In fact, in Roger Michell's revival of Harold Pinter's The Homecoming, which opens tomorrow night at the National Theatre, Allen gets to play Lenny's comparatively civilised brother, Teddy. Teddy is an intellectual, a philosopher at an unnamed American university with a lovely wife, Ruth, and three lovely children; it's Teddy's and Ruth's arrival unannounced at his family home in the East End that sparks off a messily ritualised conflict for sexual and territorial possession. Whether Teddy is really any nicer than Lenny, or simply better at disguising it, is debatable. (Peter Hall, who directed the first production in 1965, later said that Teddy is "the biggest bastard in a house full of bastards".) Still, it's not quite the part you'd expect Keith Allen to play.
Meeting Allen, though, the logic of the casting quickly becomes plain. In the flesh, Allen doesn't seem half as thuggish as he does on screen - no sneer, surprisingly light-voiced (though that settles down once he's got a cigarette going), shorter than I'd realised, extremely helpful about the whole business of being interviewed. This comes as a relief, since he has a reputation for being a challenging interviewee - one journalist who wrote a profile a couple of years ago ended up going out for a night on the town and having a drunken Allen's tongue poked in his ear. On the whole, I'm pleased we're meeting in the National Theatre canteen on a Tuesday morning, when that sort of thing doesn't seem so likely.
This is not to say, however, that Allen is the dream interviewee; far from it. For one thing, he's determinedly contradictory. Asked why he plays so many villains, his immediate reaction is to start telling you about all the parts he's played where he was really quite nice: a sensitive gay footballer in an episode of The Comic Strip Presents; a wholly pleasant northern lad in a BBC drama series (Born to Run, broadcast later this year). Once he's established that the generalisation doesn't stand up, however, he happily falls into chatting about why there should be a preponderance of villains in his career - "I give good baddy, me. I've got the eyes." He's the one who suggests that most people would expect him to play Lenny: "And Lenny, for me, would be a lot easier to play, without a doubt."
He's so keen to contradict your ideas about him that he doesn't seem to mind contradicting himself. At one point, going through his life history, he says that at drama college he "played football for two years for the University of Wales... hardly bothered with the drama course"; a few minutes later, asked about the difficulties of switching from a career as a stand- up comic to straight acting, he says, "I hadn't been asleep at drama college - I knew what it was about."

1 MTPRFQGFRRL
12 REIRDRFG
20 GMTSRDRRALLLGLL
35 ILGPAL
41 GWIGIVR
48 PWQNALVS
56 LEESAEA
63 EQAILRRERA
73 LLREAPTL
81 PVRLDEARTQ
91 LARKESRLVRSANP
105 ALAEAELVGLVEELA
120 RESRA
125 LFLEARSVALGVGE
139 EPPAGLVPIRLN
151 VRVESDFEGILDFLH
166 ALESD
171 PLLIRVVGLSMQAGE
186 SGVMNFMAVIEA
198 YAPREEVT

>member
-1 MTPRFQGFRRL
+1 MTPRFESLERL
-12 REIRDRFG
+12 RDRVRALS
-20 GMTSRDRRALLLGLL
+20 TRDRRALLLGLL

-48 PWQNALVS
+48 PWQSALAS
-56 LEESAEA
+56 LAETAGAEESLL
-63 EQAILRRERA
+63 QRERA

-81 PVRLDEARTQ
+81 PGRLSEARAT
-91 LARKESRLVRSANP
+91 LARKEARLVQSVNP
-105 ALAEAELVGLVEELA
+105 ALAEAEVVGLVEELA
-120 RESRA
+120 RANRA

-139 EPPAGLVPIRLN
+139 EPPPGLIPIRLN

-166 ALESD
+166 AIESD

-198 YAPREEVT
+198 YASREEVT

At first, this looks like sheer bloody-mindedness. To be fair, his career does resist generalisation. He keeps on reminding me of things he's been in that I'd forgotten about: he was a Tolpuddle Martyr in Bill Douglas's marvellous agitprop film Comrades and he played opposite Ian McKellen in Walter, the first play ever broadcast on Channel 4 (mind you, he was the bloke who beat McKellen up). In 1983 he was, he says, Channel 4's election night coverage, all by himself.
Rerunning the conversation later, though, what comes across is Allen's determination not to let anybody pigeonhole him. He's worried about losing control of his image; perhaps this helps to explain why he's never been content simply to act, but writes and directs as well. Last month, in a film for Channel 4's series Travels with My Camera, he visited the scenes of his youth (the public school he was expelled from; the detention centre and borstal where he did time for petty crimes) in company with his father, Eddie Allen. One of the most striking scenes was Keith's meeting with a young repeat-offender: he railed at the lad for assuming that once he got out of borstal he'd soon be back in, explaining afterwards that the lad's problem was that he felt like a criminal. "I never felt like a criminal," he said. This seems like a key to his personality: nobody should judge him by what they see, the circumstances he's in; he wants you to know that he's more than that.